One thing that might surprise you if you are used to frozen peas is the size of fresh peas. They’re huge and plump compared to the itty bitty guys in the plastic bag. Fresh peas are tasty right out of the pod and “pop” in your mouth when you bite down on them, releasing their bright, springtime flavor. Fresh peas are best served simply, like in this pasta dish.
Spring is officially here, and being on the Central Coast, that means it is almost summer! All the signs are here: the garden is taking off, sundresses and sandals have made their way back into the daily rotation, and I’ve been craving soft serve every evening.
Although this is certainly more a late-summer meal and would have been infinitely better had the tomatoes been from our own garden instead of the grocery store, it was still just fine as it didn’t involve standing over a hot stove and was quick and fresh and just what we were craving on one of our first long summer nights of the year.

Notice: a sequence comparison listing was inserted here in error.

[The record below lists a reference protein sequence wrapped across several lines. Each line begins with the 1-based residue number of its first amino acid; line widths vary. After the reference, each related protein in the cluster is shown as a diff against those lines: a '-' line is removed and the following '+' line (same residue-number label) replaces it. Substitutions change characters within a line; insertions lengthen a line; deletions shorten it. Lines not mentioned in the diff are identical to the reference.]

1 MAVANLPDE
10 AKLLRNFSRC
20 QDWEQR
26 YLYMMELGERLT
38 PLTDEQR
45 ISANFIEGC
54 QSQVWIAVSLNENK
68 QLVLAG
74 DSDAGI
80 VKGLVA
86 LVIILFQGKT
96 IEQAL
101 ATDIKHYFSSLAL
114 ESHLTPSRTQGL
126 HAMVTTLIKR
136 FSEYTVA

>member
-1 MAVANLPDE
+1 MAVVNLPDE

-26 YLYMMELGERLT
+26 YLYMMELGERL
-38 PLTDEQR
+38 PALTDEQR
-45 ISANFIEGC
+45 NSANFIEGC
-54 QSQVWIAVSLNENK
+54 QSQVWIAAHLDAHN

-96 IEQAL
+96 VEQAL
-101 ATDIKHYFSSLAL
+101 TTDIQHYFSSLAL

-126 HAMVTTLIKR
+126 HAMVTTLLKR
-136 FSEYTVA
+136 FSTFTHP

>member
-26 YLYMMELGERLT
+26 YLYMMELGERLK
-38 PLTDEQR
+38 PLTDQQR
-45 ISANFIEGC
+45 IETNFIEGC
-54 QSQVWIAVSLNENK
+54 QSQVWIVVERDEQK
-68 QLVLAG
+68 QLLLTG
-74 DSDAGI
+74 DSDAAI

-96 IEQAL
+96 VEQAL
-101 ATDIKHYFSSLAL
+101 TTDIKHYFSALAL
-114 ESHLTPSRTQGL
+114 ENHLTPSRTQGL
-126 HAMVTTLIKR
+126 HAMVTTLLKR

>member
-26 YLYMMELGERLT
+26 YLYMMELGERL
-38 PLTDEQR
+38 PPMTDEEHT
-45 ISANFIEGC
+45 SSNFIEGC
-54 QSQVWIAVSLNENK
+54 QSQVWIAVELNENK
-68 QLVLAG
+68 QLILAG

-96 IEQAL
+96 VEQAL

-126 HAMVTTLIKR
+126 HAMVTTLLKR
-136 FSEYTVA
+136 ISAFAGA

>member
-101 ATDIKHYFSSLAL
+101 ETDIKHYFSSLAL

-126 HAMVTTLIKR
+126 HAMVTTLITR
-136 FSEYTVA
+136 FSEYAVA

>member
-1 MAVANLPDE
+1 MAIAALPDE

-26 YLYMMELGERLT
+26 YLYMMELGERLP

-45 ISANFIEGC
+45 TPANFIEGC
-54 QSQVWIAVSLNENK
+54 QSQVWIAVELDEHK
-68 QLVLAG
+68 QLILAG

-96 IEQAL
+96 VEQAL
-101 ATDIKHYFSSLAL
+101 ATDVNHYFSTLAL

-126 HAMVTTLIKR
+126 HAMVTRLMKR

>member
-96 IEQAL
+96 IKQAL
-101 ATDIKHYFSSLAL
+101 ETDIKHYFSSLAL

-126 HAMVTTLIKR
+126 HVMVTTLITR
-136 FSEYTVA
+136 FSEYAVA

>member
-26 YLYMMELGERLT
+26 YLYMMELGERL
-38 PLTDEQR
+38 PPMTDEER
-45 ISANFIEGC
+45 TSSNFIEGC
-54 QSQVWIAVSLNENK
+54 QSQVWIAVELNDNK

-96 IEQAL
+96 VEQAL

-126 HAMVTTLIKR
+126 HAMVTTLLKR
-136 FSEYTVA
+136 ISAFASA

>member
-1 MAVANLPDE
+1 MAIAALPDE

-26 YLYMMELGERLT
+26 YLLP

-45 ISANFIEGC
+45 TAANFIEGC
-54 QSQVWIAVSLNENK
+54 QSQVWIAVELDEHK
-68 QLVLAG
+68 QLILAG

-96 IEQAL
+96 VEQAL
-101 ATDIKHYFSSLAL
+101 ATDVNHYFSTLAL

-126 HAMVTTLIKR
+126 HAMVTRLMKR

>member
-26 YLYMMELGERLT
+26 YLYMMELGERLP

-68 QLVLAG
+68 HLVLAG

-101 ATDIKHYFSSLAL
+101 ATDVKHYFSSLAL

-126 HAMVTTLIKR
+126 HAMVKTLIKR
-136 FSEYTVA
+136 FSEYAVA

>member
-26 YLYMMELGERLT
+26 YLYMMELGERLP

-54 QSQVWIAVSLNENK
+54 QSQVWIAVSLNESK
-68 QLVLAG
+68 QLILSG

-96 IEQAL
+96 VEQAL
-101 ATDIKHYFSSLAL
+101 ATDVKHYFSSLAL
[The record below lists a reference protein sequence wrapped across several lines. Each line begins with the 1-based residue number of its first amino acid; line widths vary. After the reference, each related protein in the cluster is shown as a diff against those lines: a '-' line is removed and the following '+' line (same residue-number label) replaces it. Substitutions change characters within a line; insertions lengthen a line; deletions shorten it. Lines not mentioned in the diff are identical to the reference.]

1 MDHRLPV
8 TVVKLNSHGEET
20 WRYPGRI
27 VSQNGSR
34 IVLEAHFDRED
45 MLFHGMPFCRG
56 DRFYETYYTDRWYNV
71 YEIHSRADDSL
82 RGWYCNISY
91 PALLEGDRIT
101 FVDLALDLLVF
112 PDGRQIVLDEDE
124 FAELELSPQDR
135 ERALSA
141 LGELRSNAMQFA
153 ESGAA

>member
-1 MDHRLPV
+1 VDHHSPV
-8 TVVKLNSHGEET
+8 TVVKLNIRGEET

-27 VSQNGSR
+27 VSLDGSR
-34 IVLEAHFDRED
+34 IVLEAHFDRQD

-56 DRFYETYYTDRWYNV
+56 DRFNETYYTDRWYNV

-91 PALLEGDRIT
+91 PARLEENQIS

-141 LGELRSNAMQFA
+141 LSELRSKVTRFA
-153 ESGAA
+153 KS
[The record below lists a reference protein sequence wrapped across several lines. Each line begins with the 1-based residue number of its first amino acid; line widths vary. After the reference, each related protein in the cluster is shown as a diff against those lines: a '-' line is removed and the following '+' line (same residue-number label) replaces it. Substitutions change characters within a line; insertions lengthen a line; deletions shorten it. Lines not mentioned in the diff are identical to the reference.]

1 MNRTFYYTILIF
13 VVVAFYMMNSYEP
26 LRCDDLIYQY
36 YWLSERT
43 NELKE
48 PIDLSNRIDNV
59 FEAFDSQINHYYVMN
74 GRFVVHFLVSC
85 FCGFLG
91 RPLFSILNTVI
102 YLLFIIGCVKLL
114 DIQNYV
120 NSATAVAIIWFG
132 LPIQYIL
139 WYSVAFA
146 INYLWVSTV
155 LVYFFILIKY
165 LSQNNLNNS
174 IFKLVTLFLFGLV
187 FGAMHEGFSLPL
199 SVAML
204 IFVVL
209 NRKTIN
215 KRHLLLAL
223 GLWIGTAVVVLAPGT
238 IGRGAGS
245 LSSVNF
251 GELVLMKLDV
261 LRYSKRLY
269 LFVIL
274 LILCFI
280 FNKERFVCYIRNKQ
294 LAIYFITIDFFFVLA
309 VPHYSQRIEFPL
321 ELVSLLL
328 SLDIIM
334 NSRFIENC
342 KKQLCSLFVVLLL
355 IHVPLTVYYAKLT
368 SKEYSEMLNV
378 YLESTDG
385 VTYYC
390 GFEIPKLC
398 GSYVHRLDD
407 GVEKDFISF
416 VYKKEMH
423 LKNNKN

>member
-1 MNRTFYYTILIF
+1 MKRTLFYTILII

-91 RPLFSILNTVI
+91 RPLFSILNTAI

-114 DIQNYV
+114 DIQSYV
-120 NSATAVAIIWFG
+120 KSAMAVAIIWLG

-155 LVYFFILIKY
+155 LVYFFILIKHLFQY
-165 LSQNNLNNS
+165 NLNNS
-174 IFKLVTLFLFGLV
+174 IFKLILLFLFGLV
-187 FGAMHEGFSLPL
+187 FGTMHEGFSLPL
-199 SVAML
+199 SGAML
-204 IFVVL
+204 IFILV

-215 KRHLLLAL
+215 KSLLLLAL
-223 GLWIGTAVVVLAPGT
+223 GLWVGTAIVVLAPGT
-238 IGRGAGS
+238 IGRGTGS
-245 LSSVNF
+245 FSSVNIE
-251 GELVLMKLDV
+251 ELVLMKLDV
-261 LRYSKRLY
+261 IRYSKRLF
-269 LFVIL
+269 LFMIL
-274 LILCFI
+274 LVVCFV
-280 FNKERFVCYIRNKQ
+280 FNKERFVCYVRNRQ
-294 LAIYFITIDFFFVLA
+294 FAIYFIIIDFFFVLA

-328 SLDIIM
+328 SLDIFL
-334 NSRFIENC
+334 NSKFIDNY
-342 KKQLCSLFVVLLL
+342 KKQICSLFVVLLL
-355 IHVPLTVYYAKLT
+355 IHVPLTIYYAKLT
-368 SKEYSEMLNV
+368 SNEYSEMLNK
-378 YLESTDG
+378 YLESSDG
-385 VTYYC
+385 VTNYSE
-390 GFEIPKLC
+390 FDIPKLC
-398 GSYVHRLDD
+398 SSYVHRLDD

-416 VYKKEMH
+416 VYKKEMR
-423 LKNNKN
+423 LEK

When my Grandma came to stay with us earlier this year, I took her to Pier 46 (I know, I know, I can’t stop talking about this place!). She was THRILLED that they had halibut, which I guess is harder to find in Vermont, where she lives. The first time we went, she got the Halibut and Chips, which she then raved about daily until we went again. The second time, she got the Grilled Halibut Sandwich, and Joanne took our picture for Twitter and Facebook. Grandma, who is 87, was just tickled to see her photo on the Internet. Now whenever I have Halibut I think of Grandma and how Pier 46’s Halibut made her vacation complete!
This is a recipe I made on a whim last week. My mom and I went to 15 Degrees C wine bar for a little after work wine, and I picked up a bottle of Broadbent Vinho Verde, which was only $9. Vinho Verde is a Portuguese white wine that has a citrus-like acidity and a little spritz.
My Dad the chef has been known to go on tangents about how lemons complete fish and fish just isn’t the same without it. The Vinho Verde is so citrusy that my mom took a bite of this pasta and was convinced that I had added lemon! It was a perfect compliment to the Halibut.
By the way, in every letter she’s written me since her visit, Grandma mentions Pier 46 – although, sometimes it’s Pier 48, or 32 or….